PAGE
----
Cytogenetic damage in workers exposed to ethylene oxide
Sarto, F.; Cominato, I.; Pinton, A.M.; Brovedani, P.G.; Faccioli, C.M.; Bianchi, V.; Levis, A.G.
Mutation Research 138(2-3): 185-195
ISSN/ISBN: 0027-5107 PMID: 6513974 DOI: 10.1016/0165-1218(84)90043-0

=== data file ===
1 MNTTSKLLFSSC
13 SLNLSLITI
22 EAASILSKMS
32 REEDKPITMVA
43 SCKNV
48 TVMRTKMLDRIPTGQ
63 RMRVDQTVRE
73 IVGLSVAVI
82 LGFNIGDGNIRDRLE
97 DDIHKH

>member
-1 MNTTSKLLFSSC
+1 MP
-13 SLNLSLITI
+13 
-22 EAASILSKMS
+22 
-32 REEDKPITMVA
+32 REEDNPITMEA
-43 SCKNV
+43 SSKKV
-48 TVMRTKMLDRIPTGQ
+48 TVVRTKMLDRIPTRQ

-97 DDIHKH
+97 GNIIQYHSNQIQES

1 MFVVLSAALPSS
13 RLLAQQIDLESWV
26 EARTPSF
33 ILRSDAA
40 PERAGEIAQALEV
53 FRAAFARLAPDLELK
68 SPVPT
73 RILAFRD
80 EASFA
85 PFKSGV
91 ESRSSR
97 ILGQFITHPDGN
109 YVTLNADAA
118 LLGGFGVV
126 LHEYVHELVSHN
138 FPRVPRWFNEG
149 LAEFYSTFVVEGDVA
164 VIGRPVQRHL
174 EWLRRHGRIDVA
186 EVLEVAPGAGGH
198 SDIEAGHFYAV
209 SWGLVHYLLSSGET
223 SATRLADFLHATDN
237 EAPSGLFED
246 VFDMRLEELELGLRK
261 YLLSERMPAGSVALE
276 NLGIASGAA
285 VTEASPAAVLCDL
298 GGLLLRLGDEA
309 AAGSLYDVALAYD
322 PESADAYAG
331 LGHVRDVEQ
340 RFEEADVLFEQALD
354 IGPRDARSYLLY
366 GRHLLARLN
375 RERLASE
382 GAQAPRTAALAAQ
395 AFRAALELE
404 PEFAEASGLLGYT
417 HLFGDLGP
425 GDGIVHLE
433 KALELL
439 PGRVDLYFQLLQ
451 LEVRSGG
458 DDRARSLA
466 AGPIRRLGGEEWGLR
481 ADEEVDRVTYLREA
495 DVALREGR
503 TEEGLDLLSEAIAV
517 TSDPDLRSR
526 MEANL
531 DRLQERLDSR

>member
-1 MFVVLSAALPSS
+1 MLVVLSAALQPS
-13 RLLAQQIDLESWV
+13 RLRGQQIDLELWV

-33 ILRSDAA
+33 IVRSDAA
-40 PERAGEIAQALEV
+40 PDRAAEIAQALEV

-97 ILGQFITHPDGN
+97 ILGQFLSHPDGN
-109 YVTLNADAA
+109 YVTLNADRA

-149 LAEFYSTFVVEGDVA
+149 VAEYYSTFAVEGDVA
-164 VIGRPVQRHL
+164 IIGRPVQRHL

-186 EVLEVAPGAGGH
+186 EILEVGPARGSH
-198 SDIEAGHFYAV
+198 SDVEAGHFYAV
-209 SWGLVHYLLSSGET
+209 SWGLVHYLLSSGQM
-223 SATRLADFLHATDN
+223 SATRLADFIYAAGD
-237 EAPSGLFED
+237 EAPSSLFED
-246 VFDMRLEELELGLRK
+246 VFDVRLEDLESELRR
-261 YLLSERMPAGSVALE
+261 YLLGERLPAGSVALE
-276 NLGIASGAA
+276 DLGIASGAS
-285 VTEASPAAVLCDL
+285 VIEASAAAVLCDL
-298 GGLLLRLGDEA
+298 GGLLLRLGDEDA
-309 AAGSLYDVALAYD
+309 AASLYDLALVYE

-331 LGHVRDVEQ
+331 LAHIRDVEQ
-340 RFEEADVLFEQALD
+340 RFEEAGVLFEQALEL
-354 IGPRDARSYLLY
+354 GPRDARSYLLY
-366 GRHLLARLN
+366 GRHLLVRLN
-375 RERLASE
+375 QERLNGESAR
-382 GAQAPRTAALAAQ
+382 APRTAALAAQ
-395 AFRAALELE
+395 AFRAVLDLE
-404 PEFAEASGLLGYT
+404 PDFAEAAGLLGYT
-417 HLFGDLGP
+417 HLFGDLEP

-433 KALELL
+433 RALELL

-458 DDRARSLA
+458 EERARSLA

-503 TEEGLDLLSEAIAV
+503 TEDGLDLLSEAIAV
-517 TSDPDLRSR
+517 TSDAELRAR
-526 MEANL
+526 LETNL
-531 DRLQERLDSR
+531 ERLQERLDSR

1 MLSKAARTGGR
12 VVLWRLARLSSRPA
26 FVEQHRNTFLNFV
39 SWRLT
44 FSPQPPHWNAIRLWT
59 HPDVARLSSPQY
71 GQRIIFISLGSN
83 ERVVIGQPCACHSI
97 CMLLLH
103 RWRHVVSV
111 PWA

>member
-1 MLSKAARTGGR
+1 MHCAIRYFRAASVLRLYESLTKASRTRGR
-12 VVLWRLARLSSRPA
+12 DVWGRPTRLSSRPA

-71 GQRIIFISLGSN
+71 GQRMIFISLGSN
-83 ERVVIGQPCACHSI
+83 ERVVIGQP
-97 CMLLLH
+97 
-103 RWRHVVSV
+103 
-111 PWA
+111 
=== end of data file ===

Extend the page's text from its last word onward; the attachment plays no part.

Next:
Sister-chromatid exchanges (SCE) and chromosomal aberrations (CA) were detected in the peripheral lymphocytes of 41 sanitary workers exposed to ethylene oxide (EO) in the sterilizing units of 8 hospitals in the Venice region [Italy]. The 1st group (19 workers) was exposed to 10.7 .+-. 4.9 ppm EO, expressed as the time-weighted average concentration for an 8-h working day (TWA/8 h conc.), and the 2nd group (22 workers) to 0.35 .+-. 0.12 ppm. Each exposed worker was paired with a control of similar age and smoking habits. A highly significant (P < 0.001) increase in the mean frequency of SCE was found in the higher exposure group, 14 (74%) exposed subjects having significantly increased levels of SCE compared to their matched controls. In the lower exposure group, the increase in mean frequency of SCE was lower, though still significant (P < 0.05): 7 (33%) exposed subjects had higher and 1 (5%) had a lower SCE level than the matched controls. From the 1st group, 10 subjects, 7 of whom had increased SCE levels, were reanalyzed 12-18 mo. after their exposure had been lowered or interrupted: in only 2 of them the SCE level was significantly decreased. A statistically significant correlation between SCE frequency and level of EO exposure (TWA/8h conc.), as well as a multiple correlation between SCE level and EO exposure, smoking and age were found. However, no interaction could be detected between EO exposure and smoking in the induction of SCE. In controls, SCE frequency was correlated with smoking and age. In the higher exposure group, the number of both chromatid- and chromosome-type aberrations, independent of gaps, was significantly increased, whereas in the lower exposure group only the frequency of chromosome-type aberrations, excluding gaps, was statistically higher than in controls. The level of CA remained of a great extent unchanged in the 10 subjects re-examined at a later stage after lowering or halting exposure. Taking the group as a whole, the frequency of cells with total CA was found to be weakly (P = 0.05) correlated with EO exposure, and was not correlated with smoking, age or SCE frequency.